- Most Approved Disabilities
- Disability Interview
- What Disqualifies a Person from Disability?
Social Security Income (SSI) is a type of disability benefit available to people who are blind, disabled, or who are over 65 and have limited income and resources. Benefits are paid from the Social Security Trust Fund, which is funded through payroll taxes. The amount of SSI a person can receive depends on the person’s financial situation and other factors, such as their age and medical condition.
A lawyer who specializes in handling disability cases can help a person determine if they are eligible for SSI benefits, assist them in applying for benefits, and represent them in the appeals process if their application is denied. A disability lawyer can also provide advice on how to navigate the Social Security system, including how to avoid common pitfalls and mistakes.
Most disability lawyers charge a fee for their services. The fee is usually a percentage of the total amount of SSI benefits the person is awarded. The fee is limited to the lesser of 25% of the back pay, or $6,000. This means that the most a disability lawyer can charge is $6,000, no matter how much a person is awarded in back pay. It is important to note that this fee is only charged if the lawyer is successful in getting the person’s claim approved.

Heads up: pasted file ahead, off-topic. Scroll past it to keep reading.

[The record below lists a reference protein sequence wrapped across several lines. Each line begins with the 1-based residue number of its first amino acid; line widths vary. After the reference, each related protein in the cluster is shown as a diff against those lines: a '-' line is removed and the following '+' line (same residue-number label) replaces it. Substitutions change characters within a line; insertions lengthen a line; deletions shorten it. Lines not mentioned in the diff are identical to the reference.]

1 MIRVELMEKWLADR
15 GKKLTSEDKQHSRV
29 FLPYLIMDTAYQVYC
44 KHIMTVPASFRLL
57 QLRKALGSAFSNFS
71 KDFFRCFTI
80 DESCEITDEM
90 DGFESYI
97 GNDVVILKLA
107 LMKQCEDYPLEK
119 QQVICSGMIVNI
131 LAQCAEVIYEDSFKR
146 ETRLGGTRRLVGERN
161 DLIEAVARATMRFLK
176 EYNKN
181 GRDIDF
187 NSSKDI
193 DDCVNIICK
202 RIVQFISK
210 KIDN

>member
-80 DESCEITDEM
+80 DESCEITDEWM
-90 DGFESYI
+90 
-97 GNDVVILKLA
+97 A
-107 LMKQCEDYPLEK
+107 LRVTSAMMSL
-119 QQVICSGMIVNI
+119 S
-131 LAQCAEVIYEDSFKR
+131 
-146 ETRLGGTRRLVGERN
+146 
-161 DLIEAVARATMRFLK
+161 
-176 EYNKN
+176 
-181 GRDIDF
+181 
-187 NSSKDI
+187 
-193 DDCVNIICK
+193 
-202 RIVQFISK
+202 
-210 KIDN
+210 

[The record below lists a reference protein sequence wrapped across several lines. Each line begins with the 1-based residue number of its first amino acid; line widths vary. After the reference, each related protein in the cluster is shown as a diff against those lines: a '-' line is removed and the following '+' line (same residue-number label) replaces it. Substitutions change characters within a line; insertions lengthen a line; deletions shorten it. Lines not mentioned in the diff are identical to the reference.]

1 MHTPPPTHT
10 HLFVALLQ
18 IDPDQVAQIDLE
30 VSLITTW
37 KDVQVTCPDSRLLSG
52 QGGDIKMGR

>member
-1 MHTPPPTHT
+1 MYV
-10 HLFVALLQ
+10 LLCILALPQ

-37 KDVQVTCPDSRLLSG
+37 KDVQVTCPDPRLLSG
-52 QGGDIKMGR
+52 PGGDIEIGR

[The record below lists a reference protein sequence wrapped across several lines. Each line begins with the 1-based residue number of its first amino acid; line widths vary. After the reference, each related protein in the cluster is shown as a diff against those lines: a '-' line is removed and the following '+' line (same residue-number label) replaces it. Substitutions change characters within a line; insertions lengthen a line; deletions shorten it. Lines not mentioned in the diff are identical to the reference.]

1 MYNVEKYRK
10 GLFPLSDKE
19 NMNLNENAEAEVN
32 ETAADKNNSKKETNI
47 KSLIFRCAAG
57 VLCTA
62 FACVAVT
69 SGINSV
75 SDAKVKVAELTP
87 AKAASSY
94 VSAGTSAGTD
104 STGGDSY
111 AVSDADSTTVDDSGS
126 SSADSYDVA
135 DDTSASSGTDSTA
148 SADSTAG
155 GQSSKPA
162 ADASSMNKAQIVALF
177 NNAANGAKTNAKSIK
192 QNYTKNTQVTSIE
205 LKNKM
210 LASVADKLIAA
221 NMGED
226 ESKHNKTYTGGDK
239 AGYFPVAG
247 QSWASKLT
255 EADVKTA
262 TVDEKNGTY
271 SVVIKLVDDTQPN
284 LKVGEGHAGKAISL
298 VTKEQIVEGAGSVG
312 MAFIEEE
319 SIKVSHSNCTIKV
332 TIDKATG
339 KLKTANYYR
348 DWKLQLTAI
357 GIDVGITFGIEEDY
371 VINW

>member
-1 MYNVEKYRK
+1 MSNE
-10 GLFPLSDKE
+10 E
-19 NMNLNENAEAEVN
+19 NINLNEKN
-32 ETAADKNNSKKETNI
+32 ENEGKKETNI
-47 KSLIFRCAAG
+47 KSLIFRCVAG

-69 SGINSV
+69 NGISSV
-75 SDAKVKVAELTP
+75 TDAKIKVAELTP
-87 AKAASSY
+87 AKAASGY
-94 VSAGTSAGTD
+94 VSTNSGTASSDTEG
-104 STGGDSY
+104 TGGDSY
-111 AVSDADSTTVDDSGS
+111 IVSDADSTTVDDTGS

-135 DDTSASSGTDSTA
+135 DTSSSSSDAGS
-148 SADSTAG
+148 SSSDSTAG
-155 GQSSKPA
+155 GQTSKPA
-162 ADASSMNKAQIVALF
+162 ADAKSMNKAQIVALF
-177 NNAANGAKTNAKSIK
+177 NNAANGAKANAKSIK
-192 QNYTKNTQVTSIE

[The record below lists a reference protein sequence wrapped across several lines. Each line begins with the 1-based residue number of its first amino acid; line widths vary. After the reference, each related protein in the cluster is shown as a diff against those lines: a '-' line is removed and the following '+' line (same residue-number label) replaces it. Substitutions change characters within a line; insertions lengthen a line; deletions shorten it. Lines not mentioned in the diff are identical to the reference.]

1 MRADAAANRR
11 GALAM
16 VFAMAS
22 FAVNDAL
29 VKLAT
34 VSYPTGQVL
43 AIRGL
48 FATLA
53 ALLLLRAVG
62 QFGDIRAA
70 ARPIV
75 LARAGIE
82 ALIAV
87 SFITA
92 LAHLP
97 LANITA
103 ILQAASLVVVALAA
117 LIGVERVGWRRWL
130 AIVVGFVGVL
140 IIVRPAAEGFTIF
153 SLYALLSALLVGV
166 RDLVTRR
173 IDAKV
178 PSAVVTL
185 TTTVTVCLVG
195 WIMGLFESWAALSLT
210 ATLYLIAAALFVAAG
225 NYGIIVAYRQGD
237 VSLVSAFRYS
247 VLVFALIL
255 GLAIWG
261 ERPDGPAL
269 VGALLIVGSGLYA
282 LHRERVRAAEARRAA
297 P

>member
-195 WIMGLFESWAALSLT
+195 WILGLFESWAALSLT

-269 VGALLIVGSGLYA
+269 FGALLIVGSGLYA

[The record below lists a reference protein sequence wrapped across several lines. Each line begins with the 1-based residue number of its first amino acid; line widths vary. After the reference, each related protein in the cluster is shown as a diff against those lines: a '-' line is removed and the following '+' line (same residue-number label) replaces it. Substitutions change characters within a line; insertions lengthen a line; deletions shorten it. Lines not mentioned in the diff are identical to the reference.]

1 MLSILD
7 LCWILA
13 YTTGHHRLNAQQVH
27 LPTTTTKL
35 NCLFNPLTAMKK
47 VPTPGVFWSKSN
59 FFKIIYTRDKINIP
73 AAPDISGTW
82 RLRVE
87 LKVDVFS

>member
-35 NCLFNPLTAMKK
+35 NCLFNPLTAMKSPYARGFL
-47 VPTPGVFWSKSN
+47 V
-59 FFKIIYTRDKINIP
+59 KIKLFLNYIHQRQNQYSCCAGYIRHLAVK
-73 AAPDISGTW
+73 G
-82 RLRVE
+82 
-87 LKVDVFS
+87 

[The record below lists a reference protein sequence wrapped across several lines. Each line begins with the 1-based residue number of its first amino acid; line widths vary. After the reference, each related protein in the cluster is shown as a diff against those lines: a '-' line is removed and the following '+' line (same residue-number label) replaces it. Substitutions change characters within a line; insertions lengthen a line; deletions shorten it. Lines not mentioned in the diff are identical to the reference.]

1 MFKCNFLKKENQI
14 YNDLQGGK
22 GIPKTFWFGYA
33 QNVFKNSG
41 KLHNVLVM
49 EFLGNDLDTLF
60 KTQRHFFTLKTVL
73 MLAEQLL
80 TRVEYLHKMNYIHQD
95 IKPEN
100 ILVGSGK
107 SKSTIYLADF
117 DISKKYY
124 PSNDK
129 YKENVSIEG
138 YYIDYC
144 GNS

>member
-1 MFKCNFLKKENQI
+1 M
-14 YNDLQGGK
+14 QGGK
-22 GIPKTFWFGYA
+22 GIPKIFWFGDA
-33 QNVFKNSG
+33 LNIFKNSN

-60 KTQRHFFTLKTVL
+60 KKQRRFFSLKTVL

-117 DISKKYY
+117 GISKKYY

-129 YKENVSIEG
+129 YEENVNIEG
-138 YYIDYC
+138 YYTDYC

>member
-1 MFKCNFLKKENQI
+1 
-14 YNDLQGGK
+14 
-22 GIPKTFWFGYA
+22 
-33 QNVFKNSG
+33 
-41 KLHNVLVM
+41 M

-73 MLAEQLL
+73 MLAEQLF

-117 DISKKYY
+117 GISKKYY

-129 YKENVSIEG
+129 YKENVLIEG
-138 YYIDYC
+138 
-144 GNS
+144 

The most commonly approved disability claims are for physical conditions like arthritis and back pain, as well as mental health conditions such as depression, anxiety, and post-traumatic stress disorder (PTSD). In some cases, other disabilities like vision or hearing impairments, multiple sclerosis, and chronic pain can also qualify.
When applying for disability benefits, it is important to be honest and accurate in the information that is provided. Be prepared to answer questions about the applicant’s medical condition, including details about medications and treatments. It is important to not exaggerate or downplay the extent of the condition, as this can result in a denial of benefits.
The Social Security Administration will look at a person’s work history and current financial situation when determining eligibility for disability benefits. If a person is currently employed and earning more than a certain amount, they may not qualify for benefits. Additionally, if a person is found to be engaging in fraud or misrepresenting their condition, they may be disqualified.